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Tag: Spike TV UFC ratings

Are Events Like UFC Fight Night 32 Why the UFC’s Popularity is Suffering?

(It’s almost 2014. Dan Henderson and Vitor Belfort are still main-eventing UFC cards. / photo via Getty)

By Matt Saccaro

Cards like UFC Fight Night 32 are contributing to the death of MMA’s popularity in the US.

In case you haven’t noticed, the UFC’s numbers have been atrocious lately. UFC 165, a card headlined by the light heavyweight champion of the world and future of the company Jon Jones, drew a paltry 325,000 buys. Cain Velasquez vs. Junior Dos Santos III—the finale to the greatest trilogy in UFC heavyweight history—drew a slightly higher number at UFC 166.

The UFC has had woes on free television too. TUF is regularly breaking the wrong kinds of records. And the ratings on FOX Sports 1 have been inconsistent at best. They started strong with a tremendous 1.7 million (back to 2011 Spike TV levels) for UFC Fight Night 26, dropped 54% to 824,000 viewers for UFN 27, fell a further 35% to 539,000 for UFN 28, rose to 638,000 for 29, and stayed at that level for the next fight night card on FOX Sports 1, UFC Fight Night 31 (a.k.a. UFC Fight for the Troops 3).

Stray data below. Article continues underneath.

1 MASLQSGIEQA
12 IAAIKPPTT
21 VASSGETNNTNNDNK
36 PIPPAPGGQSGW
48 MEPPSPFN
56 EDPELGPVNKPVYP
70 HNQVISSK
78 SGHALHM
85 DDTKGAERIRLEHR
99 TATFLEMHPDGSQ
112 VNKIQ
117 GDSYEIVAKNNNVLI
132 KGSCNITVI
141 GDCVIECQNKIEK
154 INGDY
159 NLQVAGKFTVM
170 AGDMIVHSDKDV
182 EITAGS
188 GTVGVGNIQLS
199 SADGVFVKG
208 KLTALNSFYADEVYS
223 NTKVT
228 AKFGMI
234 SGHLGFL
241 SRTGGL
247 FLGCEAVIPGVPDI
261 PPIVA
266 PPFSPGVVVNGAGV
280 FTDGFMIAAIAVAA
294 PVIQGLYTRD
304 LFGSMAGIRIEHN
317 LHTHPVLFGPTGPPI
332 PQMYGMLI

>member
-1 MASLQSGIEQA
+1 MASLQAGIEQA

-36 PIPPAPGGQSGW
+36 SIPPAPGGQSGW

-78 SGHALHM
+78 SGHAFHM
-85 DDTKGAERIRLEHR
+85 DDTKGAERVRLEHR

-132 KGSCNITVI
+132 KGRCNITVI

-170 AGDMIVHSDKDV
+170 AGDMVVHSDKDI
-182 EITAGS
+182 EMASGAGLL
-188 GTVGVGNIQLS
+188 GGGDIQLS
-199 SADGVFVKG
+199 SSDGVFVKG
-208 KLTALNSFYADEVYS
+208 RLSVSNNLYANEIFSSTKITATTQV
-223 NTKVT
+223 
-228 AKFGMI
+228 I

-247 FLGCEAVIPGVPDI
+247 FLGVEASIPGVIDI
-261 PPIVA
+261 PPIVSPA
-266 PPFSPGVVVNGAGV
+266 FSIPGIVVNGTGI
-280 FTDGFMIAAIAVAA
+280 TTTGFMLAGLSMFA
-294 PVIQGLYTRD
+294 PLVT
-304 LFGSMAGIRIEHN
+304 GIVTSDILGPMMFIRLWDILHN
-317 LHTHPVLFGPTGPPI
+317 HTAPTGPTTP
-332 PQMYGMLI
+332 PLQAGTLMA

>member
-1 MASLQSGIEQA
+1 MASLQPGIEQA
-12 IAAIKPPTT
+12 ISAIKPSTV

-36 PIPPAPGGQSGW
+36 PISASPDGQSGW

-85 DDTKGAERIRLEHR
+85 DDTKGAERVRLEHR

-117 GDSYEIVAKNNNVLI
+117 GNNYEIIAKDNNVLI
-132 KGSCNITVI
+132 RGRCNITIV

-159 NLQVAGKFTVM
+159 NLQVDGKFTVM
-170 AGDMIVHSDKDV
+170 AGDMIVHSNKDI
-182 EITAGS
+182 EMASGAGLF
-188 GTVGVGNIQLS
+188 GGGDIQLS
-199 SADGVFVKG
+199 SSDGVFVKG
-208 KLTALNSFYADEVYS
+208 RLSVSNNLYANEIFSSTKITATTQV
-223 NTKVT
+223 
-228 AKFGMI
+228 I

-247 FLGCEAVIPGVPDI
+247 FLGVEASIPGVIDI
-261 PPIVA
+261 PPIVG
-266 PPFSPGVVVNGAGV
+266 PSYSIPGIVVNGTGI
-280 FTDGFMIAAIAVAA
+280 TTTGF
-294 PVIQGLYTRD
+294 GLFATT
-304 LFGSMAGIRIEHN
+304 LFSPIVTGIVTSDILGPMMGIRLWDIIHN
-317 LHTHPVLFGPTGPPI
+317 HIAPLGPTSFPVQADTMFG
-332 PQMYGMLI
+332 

TUF 10 Premiere Most Watched Episode in Series History

Ultimate Fighter 10 cast
(You’re entering a world of pain, Jay Leno.)

When we opened our inbox to find an email from Spike TV about last night’s "Ultimate Fighter" 10 season premiere, we expected the usual ratings chest-thumping where they point out how well it did in the 18-34 year-old male demographic that the UFC basically owns, while leaving out how it got smoked by some terrible network TV offering that plays to the very old, the very stupid, and the too-lazy-to-change-the-channel demographic.  But instead what we saw were numbers actually worth bragging about.  According to Spike TV, last night’s TUF 10 premiere "was not only the most watched episode in the series history, but also in network history for an original."

Of course, the other network original that it beat out was the season finale of something called "The Joe Schmo Show" in 2003, which somehow garnered 3.4 million viewers.  It sounds less impressive that way, but the point is that the TUF 10 premiere got 4.1 million viewers, which crushed the previous TUF high of 2.8 million set by the season three finale.  And yes, in the 18-34 male demo it also beat out a bunch of network shows like "America’s Got Talent," "So You Think You Can Dance," "The Jay Leno Show," and something called "Glee," which we at first thought was a typo but turns out is an actual show.  God help us.

So does this mean that the drawing power of Kimbo Slice is now beyond question?  Or could it be that the silent, but fiercely loyal fans of Darrill "Titties" Schoonover helped push the TUF ratings to new heights?  It would be irresponsible of us to speculate (just kidding, it was "Titties"), but odds are the Spike TV execs are just glad that something finally pushed "The Joe Schmo Show" out of the top spot after so many years.  Now when advertisers ask them what their greatest ratings success was they don’t have to mumble the answer into the backs of their hands before quickly changing the subject by asking, ‘Who else could go for some chicken strips right about now?’